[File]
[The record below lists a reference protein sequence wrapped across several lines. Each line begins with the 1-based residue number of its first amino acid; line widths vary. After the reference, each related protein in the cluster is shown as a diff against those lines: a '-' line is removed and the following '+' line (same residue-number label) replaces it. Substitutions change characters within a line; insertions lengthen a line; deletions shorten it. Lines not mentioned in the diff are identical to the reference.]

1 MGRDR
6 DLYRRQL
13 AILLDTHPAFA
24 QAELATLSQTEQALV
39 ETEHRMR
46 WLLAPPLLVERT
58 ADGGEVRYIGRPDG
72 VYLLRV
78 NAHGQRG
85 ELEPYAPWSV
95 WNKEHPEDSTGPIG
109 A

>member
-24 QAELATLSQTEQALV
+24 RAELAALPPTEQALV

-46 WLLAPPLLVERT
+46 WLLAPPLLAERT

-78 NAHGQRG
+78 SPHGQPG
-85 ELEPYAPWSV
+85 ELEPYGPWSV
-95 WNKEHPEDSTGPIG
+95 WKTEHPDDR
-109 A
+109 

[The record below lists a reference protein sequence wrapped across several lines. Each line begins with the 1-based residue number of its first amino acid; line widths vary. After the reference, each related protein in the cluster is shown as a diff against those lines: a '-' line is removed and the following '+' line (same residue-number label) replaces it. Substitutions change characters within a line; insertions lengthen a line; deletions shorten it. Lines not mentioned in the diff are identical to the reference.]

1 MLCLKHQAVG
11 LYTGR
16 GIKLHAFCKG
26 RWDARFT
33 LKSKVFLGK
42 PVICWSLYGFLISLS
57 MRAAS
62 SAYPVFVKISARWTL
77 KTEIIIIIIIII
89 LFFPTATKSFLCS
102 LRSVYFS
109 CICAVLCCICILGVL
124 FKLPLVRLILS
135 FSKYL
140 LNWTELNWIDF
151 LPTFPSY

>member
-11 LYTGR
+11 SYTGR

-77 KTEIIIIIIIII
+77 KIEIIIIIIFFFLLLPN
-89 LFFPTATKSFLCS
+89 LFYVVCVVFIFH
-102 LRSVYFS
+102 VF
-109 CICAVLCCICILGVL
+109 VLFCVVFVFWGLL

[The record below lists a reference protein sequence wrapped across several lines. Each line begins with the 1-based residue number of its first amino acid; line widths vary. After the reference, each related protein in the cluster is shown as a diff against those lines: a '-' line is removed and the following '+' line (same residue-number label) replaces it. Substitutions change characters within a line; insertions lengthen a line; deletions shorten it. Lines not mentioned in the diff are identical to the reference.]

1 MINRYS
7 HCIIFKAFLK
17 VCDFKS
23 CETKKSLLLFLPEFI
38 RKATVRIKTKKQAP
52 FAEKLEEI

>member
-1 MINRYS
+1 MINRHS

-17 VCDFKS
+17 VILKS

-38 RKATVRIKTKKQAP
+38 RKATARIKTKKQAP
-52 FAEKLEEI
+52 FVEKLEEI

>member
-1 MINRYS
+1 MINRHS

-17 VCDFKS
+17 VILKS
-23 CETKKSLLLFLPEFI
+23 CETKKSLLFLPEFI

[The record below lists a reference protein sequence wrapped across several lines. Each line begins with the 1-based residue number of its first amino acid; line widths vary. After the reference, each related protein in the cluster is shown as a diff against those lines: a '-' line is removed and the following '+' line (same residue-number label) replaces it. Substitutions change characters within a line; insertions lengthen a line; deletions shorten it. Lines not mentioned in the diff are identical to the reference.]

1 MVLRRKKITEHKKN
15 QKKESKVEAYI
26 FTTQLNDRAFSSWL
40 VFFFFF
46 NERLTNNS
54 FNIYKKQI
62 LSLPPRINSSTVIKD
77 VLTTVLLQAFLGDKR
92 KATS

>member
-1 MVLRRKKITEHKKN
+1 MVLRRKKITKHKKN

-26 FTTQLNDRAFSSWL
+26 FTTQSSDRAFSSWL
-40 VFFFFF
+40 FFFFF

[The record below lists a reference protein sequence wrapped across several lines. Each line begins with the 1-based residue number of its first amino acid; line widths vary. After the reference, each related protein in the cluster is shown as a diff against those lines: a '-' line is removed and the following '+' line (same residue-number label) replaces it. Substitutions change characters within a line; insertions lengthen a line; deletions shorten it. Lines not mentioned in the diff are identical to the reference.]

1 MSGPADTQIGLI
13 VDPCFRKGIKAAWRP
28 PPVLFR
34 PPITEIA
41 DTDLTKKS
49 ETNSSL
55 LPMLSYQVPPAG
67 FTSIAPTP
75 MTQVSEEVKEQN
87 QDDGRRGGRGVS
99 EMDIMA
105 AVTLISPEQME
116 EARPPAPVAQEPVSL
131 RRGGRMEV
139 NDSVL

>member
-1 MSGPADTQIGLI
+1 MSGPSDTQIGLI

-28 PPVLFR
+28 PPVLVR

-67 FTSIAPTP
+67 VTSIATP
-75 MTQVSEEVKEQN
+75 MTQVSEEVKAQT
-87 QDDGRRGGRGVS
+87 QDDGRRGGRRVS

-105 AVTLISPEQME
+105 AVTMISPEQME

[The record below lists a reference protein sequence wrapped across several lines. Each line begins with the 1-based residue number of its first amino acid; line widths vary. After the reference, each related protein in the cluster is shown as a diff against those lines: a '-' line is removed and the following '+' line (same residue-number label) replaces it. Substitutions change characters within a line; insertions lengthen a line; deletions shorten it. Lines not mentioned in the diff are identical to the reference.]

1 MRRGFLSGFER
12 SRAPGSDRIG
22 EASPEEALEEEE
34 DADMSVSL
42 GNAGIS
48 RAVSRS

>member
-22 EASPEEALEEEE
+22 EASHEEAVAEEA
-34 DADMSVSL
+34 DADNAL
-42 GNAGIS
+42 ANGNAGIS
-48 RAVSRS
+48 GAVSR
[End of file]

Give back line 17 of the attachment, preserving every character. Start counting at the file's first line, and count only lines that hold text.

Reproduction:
-46 WLLAPPLLVERT